By Nick Clark
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Thousands join march to stop attacks on education

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Issue 2531
Students march on the United for Education protest

Students march on the United for Education protest (Pic: Geoff Dexter)

Students and lecturers marched together in central London today, Saturday, in defence of education.

Several thousand joined the United for Education national demonstration, called by the NUS students’ union and the UCU lecturers’ union. Organisers claimed as many as 15,000 marched.

The march came as MPs prepare to vote on the Tories’ Higher Education bill this Monday. If passed, the bill will allow some universities to raise fees even higher than £9,000 a year.

It will also make it easier for private, for-profit, institutions to gain university status.

Most students joined the march because they want to stop tuition fees from being raised again.

Francesca from Soas university in central London told Socialist Worker, “My brother went to university before the fees were raised to £9,000. He paid the same amount in three years as I pay in one.

“Now we’ve got the prospect of fees rising again. It’s making it harder for the poorest students to go to university.”

Many students were also furious at the high cost of student living. Harjeevan from Queen Mary University in London said, “My student loan doesn’t even cover my rent. I have to work crazy hours during the holidays to save enough up.

“The government spends millions on Trident nuclear weapons but they won’t fund education properly”.

Josh from Hastings added, “We know some people who work during their courses and find it hard to balance work with study. I know one person who works two jobs, four days a week, alongside her full time course.”

Lecturers from the UCU union also pointed to the effect of funding cuts, privatisation and casualisation in universities.

One lecturer from Bath University told Socialist Worker, “The use of temporary contracts in universities is definitely increasing.

“Sometimes a student will be at a university longer than their lecturer. That’s not good for anyone. That’s why we’re marching with the students—when lecturers suffer so do the students”.


The march was loud and lively—and covered in home-made placards. Some had simple messages such as “Education is not a commodity” and “Free education for all”.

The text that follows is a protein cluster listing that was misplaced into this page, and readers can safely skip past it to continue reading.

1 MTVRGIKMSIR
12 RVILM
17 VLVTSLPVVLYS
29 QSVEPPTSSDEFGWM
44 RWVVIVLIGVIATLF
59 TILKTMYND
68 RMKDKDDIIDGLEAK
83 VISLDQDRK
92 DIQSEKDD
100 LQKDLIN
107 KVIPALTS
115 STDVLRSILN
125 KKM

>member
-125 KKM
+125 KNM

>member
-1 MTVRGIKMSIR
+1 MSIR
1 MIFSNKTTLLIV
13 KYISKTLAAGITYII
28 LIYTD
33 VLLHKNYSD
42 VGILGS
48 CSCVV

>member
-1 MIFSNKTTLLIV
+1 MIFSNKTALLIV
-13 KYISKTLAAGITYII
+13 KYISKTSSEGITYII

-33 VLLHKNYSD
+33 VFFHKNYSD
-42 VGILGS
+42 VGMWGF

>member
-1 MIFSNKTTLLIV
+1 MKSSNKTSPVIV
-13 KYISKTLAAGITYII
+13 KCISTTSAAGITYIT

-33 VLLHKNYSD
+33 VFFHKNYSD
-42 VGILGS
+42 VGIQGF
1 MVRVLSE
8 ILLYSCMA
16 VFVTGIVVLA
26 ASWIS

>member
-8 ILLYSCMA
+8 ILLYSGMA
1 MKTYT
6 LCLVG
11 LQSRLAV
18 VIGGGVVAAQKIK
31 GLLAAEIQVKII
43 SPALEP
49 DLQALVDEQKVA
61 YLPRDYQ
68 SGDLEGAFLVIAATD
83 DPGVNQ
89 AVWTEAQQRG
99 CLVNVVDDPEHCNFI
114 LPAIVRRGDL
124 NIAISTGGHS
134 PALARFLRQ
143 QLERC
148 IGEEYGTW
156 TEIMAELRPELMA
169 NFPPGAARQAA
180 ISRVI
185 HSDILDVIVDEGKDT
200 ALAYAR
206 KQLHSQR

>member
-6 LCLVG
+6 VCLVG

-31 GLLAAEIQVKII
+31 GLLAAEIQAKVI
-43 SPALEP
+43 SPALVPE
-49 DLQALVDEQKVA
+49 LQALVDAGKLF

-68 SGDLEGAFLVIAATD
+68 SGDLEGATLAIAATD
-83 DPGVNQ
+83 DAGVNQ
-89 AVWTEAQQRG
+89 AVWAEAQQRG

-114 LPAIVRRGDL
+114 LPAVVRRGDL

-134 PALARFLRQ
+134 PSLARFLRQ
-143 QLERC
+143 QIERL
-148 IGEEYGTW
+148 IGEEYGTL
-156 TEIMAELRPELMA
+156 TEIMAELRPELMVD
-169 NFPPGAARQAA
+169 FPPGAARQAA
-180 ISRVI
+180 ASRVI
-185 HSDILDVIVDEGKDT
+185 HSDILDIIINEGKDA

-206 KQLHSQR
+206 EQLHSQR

Some were more humorous. One placard demanded, “Deport Theresa May,” Another read, “Nerds against tuition fees,” while one simply said, “I’m not repaying—you are fucked”.

Students from Stand Up To Racism joined the march

Students from Stand Up To Racism joined the march (Pic: Geoff Dexter)

One of the liveliest sections was the block from Stand Up To Racism. Students on the block said they wanted to fight against tuition fees—but also against Islamophobia and in defence of refugees and migrants.

Speakers at the ending rally spoke out against attacks on migrants, and the use of the Prevent strategy in universities to make lecturers spy on Muslim students.

NUS president Malia Bouattia said Prevent forced lectures to become, “an extension of the security services.”

Jyoti Rajput from Goldsmiths was marching with the Stand Up To Racism banner. She said, “If the government can afford to pay for racist wars around the world, why can’t they afford to pay for education?”

And Francesca said, “The way to fight is to refuse to be divided. There are a lot of attempts to say migrants or refugees are to blame. It’s the same with talk of ‘benefit scroungers’. But it’s the people at the top who gain from that”.

Other speakers at the rally looked ahead at how to keep fighting after the march. Donny Gluckstein, a lecturer from Edinburgh College, described how an all-out strike helped them to beat a pay freeze.

“If you stand together, if you’re determined, you have the power to win,” he told the rally.

Students looked at how to take the fight forward as well. Eleanor said students needed to combine “traditional lobbying of MPs and support from trade unions” with “more extra-parliamentary protests”.

Others looked to more militant protests such as occupations and direct action. Benjamin, a recent graduate said, “My university was so corporatised they only allowed private, profit-making companies to sell food to students on campus.

“It would be good if students could occupy a space and set up something like a free canteen”.

And Damien said, “We should look at occupying in our universities and colleges. We need to keep protesting”.

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